“We are well partnered at this point with Luminous,” Wiebusch said. “They’ve stressed us being world-class. That’s what they want, and that is what we are going to give them.”
Prior to the coronavirus pandemic, management already had decided to upgrade its mobile technology from Omnitracs’ aging MCP200 to the new Omnitracs One platform. Drivers had lost faith in the older technology, which Taylor Express deployed in 2006, and had started using their own devices to communicate with the office.
“That’s not what we want,” Wiebusch said. Regaining drivers’ trust in technology is “probably the most important thing moving forward,” he said.
Wiebusch anticipates the cloud-native Omnitracs One platform – which Taylor Express was set to begin deploying this month – will be integrated with Taylor Express’ McLeod Software system and provide the fleet with dependable communications while improving job satisfaction for drivers.
Taylor Express plans to deploy Omnitracs One on Samsung Galaxy Tab S6 tablets across its 100-truck fleet. With the platform’s data and integration tools, the fleet hopes to build a custom scoreboard for drivers to monitor their performance in fuel efficiency and other areas toward earning bonuses. The tablets also will have a variety of apps for drivers’ personal and business use.
“We’ll give [drivers] more options than they’ve ever had,” Wiebusch said. “I think it is going to boost their satisfaction. It also adds accountability and funnels communication, which is critical. There is satisfaction that comes with being held accountable.”
Leasing information assets
Fleets expect mobile technology to be compatible with existing or future applications that can simplify the workload for office workers and drivers. The expectations are no different for the mobile technology fleets use for leased vehicles.
Penske Transportation Solutions has a Connected Fleet suite of products that uses telematics data from systems factory-installed by truck OEMs and aftermarket telematics service providers (TSPs).
The products include Fleet Insight and a Penske app that the company’s truck leasing customers use to get information and proactive notifications for vehicle health and maintenance needs. Connected Fleet also has integration points for fuel tax automation.
Penske customers can use the self-serve functionality to view updated maintenance information, find the nearest Penske location, log hours of service and more.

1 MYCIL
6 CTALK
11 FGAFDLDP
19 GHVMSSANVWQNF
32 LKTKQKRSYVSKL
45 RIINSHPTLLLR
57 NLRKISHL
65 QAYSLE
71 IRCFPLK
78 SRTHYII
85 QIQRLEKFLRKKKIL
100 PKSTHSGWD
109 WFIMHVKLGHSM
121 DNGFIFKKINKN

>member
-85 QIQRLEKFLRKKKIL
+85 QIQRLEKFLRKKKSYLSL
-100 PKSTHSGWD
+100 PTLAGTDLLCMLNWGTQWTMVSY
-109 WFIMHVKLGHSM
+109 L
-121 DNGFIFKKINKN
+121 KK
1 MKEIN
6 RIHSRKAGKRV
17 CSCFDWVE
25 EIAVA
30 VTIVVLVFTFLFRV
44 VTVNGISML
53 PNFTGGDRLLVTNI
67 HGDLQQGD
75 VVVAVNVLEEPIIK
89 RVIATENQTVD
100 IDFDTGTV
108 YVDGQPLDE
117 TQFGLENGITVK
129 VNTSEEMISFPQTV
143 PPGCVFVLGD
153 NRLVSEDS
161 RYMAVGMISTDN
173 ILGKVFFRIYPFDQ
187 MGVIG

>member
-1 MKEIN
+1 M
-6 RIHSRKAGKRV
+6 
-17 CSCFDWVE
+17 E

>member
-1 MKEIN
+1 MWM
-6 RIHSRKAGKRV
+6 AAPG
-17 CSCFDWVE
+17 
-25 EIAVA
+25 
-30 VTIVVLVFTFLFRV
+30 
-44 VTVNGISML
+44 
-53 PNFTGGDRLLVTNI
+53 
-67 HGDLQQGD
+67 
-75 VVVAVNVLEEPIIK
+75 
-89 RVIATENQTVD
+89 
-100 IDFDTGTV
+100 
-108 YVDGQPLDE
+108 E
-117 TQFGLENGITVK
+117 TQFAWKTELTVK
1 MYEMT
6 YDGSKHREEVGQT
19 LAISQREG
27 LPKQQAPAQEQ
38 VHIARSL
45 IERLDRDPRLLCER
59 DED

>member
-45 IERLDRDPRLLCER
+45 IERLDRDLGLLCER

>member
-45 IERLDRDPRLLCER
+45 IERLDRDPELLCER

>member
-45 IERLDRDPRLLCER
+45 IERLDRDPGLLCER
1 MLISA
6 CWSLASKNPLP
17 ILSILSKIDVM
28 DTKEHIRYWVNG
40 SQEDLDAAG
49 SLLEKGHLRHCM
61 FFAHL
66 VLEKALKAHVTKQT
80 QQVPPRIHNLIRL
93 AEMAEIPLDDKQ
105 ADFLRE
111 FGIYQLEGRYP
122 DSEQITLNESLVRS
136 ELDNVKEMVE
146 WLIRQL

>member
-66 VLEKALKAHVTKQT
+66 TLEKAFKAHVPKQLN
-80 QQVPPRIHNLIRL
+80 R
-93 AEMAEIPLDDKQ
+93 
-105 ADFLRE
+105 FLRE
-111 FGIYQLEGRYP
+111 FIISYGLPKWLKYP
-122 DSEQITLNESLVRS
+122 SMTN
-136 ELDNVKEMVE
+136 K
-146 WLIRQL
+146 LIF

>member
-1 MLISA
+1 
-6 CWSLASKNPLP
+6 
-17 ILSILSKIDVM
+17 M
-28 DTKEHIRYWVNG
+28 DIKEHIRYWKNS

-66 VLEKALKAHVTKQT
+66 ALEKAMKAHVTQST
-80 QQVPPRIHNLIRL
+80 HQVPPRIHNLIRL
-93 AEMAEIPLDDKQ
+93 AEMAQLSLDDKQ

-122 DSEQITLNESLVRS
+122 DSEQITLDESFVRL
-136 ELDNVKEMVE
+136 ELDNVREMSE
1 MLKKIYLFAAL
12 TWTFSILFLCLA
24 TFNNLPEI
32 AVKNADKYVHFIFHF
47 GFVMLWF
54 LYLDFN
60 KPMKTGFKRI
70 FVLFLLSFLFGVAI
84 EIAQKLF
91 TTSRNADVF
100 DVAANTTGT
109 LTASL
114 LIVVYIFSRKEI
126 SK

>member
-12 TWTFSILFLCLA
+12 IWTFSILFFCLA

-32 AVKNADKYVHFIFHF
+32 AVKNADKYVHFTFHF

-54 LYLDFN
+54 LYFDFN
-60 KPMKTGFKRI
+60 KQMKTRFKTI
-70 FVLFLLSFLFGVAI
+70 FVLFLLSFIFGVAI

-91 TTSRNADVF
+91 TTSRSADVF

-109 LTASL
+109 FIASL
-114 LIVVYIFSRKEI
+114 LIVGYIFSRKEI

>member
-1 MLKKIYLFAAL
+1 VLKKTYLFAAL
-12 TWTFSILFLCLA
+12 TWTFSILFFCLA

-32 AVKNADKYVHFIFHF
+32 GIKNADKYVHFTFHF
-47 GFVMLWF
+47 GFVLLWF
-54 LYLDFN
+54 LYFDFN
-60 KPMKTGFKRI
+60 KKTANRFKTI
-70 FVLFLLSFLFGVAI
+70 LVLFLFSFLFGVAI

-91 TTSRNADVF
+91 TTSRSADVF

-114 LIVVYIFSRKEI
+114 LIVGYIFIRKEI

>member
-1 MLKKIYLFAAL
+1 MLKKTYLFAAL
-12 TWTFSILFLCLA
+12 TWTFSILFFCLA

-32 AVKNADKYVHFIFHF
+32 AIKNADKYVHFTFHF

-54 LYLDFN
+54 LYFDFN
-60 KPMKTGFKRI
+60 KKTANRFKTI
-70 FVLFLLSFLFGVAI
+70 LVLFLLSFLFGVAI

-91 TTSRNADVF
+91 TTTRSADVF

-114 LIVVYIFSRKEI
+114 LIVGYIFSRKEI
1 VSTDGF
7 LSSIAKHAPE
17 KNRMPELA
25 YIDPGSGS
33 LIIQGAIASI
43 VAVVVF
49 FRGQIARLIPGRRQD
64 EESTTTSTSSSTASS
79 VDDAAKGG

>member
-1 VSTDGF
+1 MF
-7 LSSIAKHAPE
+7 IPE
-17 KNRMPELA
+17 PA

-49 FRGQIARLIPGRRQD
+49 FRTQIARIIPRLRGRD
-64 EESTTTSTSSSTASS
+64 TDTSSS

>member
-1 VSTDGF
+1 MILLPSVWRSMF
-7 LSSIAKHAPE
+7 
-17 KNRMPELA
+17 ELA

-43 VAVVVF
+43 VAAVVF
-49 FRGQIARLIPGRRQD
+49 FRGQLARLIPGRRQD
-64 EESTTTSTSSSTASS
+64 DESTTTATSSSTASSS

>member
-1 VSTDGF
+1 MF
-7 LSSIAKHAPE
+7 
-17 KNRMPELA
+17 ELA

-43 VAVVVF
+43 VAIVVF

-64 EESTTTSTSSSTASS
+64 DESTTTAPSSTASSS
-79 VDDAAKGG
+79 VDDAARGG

“With all the work that is done at home now, our tools have really provided companies the ability to be as efficient as possible,” said Brandie Searle, Penske’s vice president of Connected Fleet product management.
Penske also provides a consulting service for fleets looking to adopt new telematics and mobile fleet management technologies.
“We carry the customer through an extensive process to help evaluate the product, help them purchase it and put upfront costs in the lease rate,” said Samantha Thompson, manager of Fleet Telematics and customer success for Penske, which also helps with installation.
During an economic slowdown, fleets may revisit mobile strategies to eliminate duplicate cellular connections and consolidate functions to give drivers and office personnel a more streamlined user experience. For parked or underutilized assets, it could be an opportune time to upgrade them with new devices equipped with 4G or 5G cellular connectivity.
“If fleets have money to invest in new technology, an economic slowdown is the best time to implement it,” said Chris Wolfe, chief executive officer for PowerFleet, which offers “bumper-to-bumper” fleet mobility products for in-cab and trailer monitoring that use Bluetooth to communicate through a shared single cellular connection.
PowerFleet’s trailer products are used on vans, reefers, chassis and containers. The company also has cargo sensors and cargo image processing that automatically detects load shifts and identifies what percentage of a trailer is loaded with palletized or nonpalletized freight.
As fleets continue to look for ways to scale their technology investments, mobile platforms that allow them to pick and choose “best-of-breed” applications for their businesses have become more important.
Telematics provider Geotab focuses on capturing vehicle data and relies on its partners with expertise in different segments of the transportation industry to help expand its platform with a variety of software and hardware integrations.
Through the Geotab Marketplace, fleets can choose many types of compatible Internet of Things (IoT) systems such as video, tire pressure monitoring and trailer tracking to customize the platform to their specific needs.
All the products in the Geotab Marketplace become integrated with Geotab by capturing data from the vehicle’s network and passing it into the platform through the cellular connection of its GO device.